We’ll remember how interconnected our world is

“After a year of constantly relearning our vulnerabilities, as individuals and communities, I hope we all carry more empathy and more understanding of our shared humanity with us into 2021.”

2021, we hope, is the year we emerge from the pandemic. When we start rebuilding. So my predictions for the future of journalism and news are about the direction I hope we build in, and two of the lessons I hope we take from this year.

First: The pandemic taught us how interconnected our world is, as we watched a virus slowly and then very quickly sweep across the planet. It also showed us how universal a lot of our core human experiences are: fear and sickness, loss and grief, isolation and longing.

Two journalism projects that emerged in this moment resonated deeply for me: The Nearness Project and The Journal Collective. One was a website “akin to art therapy” created by a group of young people, the other a collective of women photojournalists dotted around the globe publishing on Instagram.

What they shared was an inclination to document the collective experience of the pandemic and our shared humanity — telling individual stories to highlight the universality of our struggles. I hope that 2021 brings with it more journalism that embodies this understanding.

Second: There are the conversations we are finally collectively beginning to have — in public spaces, in our streets, and in our journalism — about systemic racism, injustice, and oppression.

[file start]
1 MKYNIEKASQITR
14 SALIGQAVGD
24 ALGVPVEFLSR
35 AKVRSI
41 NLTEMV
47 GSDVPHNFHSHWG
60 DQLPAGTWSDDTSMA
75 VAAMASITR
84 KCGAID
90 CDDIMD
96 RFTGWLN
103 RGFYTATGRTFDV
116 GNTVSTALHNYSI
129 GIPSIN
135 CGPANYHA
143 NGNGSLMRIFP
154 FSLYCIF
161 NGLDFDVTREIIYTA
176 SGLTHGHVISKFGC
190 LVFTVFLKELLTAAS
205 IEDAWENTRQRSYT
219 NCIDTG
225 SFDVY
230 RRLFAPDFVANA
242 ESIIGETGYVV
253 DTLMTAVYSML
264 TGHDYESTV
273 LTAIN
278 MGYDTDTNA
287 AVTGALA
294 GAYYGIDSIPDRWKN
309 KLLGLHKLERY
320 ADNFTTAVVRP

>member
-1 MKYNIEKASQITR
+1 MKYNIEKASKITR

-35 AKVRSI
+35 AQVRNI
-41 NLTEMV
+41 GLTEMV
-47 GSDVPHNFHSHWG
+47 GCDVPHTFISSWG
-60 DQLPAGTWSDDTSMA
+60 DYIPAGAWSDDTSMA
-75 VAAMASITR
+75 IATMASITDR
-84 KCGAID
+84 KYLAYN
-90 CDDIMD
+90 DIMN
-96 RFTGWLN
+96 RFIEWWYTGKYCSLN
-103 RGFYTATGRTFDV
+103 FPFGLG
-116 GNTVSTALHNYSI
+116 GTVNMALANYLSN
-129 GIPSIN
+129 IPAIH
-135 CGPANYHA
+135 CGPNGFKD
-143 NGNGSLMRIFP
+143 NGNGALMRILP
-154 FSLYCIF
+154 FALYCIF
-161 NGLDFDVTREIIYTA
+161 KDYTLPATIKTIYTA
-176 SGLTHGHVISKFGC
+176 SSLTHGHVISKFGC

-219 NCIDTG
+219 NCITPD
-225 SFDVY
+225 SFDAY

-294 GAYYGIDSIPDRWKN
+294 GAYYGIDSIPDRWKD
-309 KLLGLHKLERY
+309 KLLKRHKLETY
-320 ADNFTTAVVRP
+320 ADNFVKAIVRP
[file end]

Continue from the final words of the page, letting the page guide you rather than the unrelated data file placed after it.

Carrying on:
Our systems and our institutions don’t give equal protection or rights to our people. They don’t offer equal access to opportunities. And in journalism and our public conversations, they don’t give equal weight and respect and understanding to our voices, experiences, or stories.

I hope 2021 brings with it a shift in power structures in journalism — a meaningful investment in building institutions that invest in Black and brown and Indigenous and immigrant and non-Western voices, in creating pipelines and opportunities for those who have been systemically disempowered.

For me, these lessons have led to starting from scratch and building something that embodies these values: investing deliberately in girls from around the world; creating a kind and curious community; cultivating a space that highlights our individual experiences, the ways in which power structures determine how we live differently across borders and zip codes, and also, our shared humanity.

I’m building a a global media venture that’s by and for girls — an organization that believes girls’ voices matter and invests in giving them the tools to tell their own stories and the platform to amplify their voices. And a platform that features individual girls’ stories while also cultivating a community that recognizes the universal experiences of girlhood and connects girls from across borders, demographics, and algorithmically curated feeds.

I know I’m not the only one leaving this year both exhausted and re-energized. After a year of constantly relearning our vulnerabilities, as individuals and communities, I hope we all carry more empathy and more understanding of our shared humanity with us into 2021. And with that, I hope we also bring a willingness to dismantle and reimagine broken systems and to invest in and create a more equitable future for our communities and for news.